·        Ventricular Fibrillation (VF)


·         Most non-traumatic arrests are ventricular fibrillation.  Only effective treatment is defibrillation


·         No organised depolarisation ® doesn‟t contract as a unit.  But still contracting Þ still using O2


·         Coarse VF: irregular, large amplitude ECG waves ® onset recent. Responds well to defibrillation (if given within 5 – 8 minutes). CPR not sufficient to maintain the coronary artery perfusion necessary to offset O2 consumption ® rapid ischaemia. Precordial thump MAY revert VF


·         Fine VF: progressively lower amplitude VF until indistinguishable from asystole. 5-10% decrease in likelihood of successful defibrillation per minute

·         Treatment:

o   Defibrillation 

o   CPR and adrenaline help maintain diastolic BP and thus ­ cardiac perfusion

o   If failing, consider sodium bicarbonate and lignocaine (antiarrhythmic)

o   Discontinue after 30 minutes


·        Ventricular Tachycardia


·         Fast (100 – 220/minute) and wide QRS complexes (> 0.12 sec)

·         Causes: ischaemia, K or Mg disturbances, PE, etc

·         Can be confused with supraventricular tachycardia with bundle branch block

·         Dangerous precursor of VF

·         Treatment:


o   If stable (i.e. still sufficient cardiac output ® pulse):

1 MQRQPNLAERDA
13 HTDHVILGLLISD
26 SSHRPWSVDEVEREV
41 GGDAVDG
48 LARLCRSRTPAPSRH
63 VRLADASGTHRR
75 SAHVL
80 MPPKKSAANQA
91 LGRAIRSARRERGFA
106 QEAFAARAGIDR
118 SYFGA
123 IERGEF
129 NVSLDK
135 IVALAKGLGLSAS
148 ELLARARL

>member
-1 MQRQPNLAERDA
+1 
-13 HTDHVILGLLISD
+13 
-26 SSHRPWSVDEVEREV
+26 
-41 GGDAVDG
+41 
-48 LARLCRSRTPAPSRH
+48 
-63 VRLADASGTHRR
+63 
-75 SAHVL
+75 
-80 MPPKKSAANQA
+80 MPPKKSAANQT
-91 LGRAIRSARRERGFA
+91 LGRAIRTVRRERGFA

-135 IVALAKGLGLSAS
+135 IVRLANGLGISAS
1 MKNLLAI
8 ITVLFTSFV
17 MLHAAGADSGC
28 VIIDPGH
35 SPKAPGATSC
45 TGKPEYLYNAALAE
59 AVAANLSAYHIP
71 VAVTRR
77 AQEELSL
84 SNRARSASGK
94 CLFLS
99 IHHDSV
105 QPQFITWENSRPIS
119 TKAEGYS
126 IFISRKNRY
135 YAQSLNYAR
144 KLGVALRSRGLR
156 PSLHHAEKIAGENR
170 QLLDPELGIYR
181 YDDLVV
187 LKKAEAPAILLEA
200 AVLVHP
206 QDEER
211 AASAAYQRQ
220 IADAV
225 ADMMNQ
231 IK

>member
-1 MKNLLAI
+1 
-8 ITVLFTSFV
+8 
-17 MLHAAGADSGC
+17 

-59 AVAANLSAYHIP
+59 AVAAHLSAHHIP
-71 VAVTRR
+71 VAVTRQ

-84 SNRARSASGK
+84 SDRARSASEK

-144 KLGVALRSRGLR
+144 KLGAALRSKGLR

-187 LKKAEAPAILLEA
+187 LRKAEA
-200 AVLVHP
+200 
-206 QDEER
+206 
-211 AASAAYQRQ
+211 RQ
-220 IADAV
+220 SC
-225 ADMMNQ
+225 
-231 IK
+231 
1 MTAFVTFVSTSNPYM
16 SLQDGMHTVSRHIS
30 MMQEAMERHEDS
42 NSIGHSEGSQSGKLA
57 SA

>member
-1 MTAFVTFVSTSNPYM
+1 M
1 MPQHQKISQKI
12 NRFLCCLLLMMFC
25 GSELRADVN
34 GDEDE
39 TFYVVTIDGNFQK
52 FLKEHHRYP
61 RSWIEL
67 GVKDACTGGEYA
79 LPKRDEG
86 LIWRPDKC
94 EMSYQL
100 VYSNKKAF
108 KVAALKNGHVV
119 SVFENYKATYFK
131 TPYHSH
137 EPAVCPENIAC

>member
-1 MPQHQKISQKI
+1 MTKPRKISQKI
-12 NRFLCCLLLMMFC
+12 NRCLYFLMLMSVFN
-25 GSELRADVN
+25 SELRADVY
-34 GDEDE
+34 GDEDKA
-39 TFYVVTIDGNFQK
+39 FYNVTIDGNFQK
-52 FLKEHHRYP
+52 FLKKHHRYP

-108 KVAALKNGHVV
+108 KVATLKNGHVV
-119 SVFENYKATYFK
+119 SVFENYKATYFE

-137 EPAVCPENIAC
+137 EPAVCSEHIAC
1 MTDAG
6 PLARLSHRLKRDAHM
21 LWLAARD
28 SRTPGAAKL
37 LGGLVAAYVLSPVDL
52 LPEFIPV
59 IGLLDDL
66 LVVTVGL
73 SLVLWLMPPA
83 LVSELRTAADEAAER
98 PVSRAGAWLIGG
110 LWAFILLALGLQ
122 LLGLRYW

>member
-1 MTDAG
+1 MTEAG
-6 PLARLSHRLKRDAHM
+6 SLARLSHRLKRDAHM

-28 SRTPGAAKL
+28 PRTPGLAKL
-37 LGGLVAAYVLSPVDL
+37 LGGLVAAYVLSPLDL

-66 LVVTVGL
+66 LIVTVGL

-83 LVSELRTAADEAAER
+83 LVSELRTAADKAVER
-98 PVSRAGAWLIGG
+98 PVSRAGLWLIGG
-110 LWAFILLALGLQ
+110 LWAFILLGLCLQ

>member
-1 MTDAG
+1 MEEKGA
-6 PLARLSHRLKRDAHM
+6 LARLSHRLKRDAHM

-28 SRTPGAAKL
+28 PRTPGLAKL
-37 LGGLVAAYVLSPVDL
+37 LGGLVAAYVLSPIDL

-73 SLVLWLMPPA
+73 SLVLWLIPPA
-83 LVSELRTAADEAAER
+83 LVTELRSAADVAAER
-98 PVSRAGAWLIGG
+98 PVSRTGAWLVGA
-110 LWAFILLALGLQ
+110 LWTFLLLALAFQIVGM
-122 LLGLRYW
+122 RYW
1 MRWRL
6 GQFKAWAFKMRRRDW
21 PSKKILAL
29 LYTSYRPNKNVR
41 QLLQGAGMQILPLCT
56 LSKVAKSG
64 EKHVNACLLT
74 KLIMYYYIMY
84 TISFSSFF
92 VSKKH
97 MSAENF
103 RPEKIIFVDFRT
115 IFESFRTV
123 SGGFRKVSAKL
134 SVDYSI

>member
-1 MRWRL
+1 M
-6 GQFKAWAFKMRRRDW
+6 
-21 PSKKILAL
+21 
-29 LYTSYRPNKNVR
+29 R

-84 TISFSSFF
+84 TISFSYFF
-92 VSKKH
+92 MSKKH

§  Oxygen

§  Lignocaine (1 mg/kg) stat plus 0.5 mg/kg every 8 minutes up to 3 mg/kg

§  If this fails then cardioversion

§  If little cardiac output/no pulse: same as for VF

o   If pulse but unstable:

§  Sedation


§  Cardioversion: starting at 50J, then 100 then 200 then 300. If recognisable regular rhythm then synchronised


§  If recurrent, give lignocaine, then procainamide 20 mg/min up to 1000 mg then bretyllium 5 – 10 mg/kg and magnesium


·        Torsade de Pointes


·         ECG like VT – but QRS amplitude changes due to rotating electrical axis

·         May be self-limiting for periods of 5 – 10 secs

·         May be due to anti-arrhythmics prolonging the QT interval (if so, stop them)

·         Treat by correcting electrolyte abnormalities and by increasing basic heart rate (i.e. over-pacing)

·         Magnesium sulphate 1-2gms given over 1 – 2 minutes may reverse drug induced torsade

·         Defibrillate for sustained episodes or use over-drive pacing


·        Asystole


·         Complete absence of ventricular electrical activity

·         Usually end result of major disturbance/myocardial damage

·         Usually a wandering straight line (if completely flat check ECG)

·         Invariably fatal after 15 minutes

·         Atropine + CPR may bring back rhythm